On 24 October 2022, the Supreme Court of Appeal (‘SCA’) delivered its judgment in the matter of Mobile Telephone Networks (Pty) Ltd v Commissioner for the South African Revenue Service (805/2021)  ZASCA 142. The SCA held that the declaratory relief MTN sought in the High Court and the SCA in respect of the VAT treatment of its prepaid airtime vouchers was not appropriate, and that the High Court incorrectly entertained the declaratory application.
The matter between Mobile Telephone Networks (Pty) Ltd (‘MTN’) and the Commissioner for the South African Revenue Service (‘CSARS’) was heard in the Gauteng High Court as the court of first instance on 12 January 2021. The Gauteng High Court dismissed the case with costs in favour of the CSARS. The matter was then brought on appeal to the SCA on 9 September 2022.
The SCA dismissed MTN’s appeal with costs of two counsel on a procedural basis.
MTN offers multi-purpose prepaid vouchers to customers which are also termed ‘airtime’ vouchers. The airtime vouchers allow the holder to access any of the products or services available through MTN’s network up to the value stated on the voucher.
MTN’s administrative approach to the voucher is understood to be as follows. When an airtime voucher is purchased and activated, MTN credits a sum of money equal to the face value of the voucher to a ledger account linked to the account holder’s SIM card. This storage of money is referred to as a ‘main wallet’, which can be used to access the various products and services. When the holder accesses the selected product or service, the applicable cost, based on the prevailing tariff, is deducted from the main wallet.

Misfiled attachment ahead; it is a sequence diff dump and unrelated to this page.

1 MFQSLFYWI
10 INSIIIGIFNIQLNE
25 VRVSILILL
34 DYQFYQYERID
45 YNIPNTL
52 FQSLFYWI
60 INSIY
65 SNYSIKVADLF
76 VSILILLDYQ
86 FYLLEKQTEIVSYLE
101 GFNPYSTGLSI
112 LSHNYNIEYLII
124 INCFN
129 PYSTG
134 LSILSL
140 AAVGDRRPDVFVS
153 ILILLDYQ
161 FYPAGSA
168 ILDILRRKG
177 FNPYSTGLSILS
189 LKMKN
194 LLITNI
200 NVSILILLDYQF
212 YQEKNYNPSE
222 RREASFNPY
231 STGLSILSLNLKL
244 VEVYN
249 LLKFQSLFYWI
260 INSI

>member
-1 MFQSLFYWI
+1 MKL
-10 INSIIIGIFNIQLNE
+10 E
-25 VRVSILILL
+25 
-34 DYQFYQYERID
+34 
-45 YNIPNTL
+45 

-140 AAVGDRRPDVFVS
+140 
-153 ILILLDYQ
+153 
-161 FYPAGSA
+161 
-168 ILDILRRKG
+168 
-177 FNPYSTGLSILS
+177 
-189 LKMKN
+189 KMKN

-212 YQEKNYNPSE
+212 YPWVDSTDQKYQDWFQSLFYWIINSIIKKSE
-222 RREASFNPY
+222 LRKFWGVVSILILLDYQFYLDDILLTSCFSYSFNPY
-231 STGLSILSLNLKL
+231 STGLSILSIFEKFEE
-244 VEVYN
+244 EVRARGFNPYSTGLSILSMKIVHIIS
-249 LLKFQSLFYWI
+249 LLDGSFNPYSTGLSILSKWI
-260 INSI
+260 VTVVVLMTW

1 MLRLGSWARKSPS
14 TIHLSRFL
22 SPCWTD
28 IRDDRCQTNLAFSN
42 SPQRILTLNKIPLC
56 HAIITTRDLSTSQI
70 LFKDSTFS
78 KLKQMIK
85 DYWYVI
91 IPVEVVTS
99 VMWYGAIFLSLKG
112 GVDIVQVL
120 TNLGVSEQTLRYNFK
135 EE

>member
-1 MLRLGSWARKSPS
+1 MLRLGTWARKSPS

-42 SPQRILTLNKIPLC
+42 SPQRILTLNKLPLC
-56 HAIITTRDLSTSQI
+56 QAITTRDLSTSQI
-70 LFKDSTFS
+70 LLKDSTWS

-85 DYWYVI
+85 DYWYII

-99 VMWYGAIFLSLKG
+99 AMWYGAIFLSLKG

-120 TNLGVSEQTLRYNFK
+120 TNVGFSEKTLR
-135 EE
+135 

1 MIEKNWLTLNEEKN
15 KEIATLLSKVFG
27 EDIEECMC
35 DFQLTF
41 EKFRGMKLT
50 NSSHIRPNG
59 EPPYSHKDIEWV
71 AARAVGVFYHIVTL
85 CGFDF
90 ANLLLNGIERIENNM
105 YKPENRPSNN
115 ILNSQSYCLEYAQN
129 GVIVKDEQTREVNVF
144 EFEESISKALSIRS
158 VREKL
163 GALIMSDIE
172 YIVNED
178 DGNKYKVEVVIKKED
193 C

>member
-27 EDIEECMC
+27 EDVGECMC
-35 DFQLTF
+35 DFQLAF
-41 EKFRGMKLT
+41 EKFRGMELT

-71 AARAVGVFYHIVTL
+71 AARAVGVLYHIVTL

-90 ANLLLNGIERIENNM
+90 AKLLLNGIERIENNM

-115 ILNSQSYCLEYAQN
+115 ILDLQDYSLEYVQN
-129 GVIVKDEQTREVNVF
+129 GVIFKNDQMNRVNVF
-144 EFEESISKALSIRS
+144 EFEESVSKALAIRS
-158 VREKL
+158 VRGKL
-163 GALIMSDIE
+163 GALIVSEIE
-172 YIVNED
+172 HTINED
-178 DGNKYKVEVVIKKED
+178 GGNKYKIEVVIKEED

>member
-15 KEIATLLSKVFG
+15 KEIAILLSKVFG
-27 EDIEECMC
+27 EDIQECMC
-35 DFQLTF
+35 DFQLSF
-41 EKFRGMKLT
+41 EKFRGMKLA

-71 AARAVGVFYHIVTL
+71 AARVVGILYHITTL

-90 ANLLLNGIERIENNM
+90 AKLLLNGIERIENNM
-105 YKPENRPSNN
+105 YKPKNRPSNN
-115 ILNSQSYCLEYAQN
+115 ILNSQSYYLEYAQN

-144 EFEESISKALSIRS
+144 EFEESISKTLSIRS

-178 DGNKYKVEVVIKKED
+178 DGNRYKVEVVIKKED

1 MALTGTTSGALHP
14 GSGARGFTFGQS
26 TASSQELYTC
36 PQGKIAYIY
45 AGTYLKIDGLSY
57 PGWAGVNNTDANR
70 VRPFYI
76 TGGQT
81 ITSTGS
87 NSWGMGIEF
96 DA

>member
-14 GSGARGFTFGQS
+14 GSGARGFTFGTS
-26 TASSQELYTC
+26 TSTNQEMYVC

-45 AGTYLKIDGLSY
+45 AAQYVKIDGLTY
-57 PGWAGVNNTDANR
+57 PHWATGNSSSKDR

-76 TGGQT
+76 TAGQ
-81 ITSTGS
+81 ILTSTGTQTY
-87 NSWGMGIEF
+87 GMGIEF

In November 2017 MTN applied to SARS for a binding private ruling to confirm that its multi-purpose ‘airtime’ vouchers fall within the ambit of section 10(18). Historically, these vouchers were treated as being subject to section 10(19). However, SARS issued a ruling determining and confirming that the airtime vouchers fall within the ambit of section 10(19).
Unhappy with the ruling’s outcome, and seeking interpretational clarity on the law, MTN sought a declaratory order from the High Court confirming its view. The High Court entertained the application but did not find in favour of MTN’s request and agreed with SARS’ position. MTN, consequently, lodged an appeal to the SCA.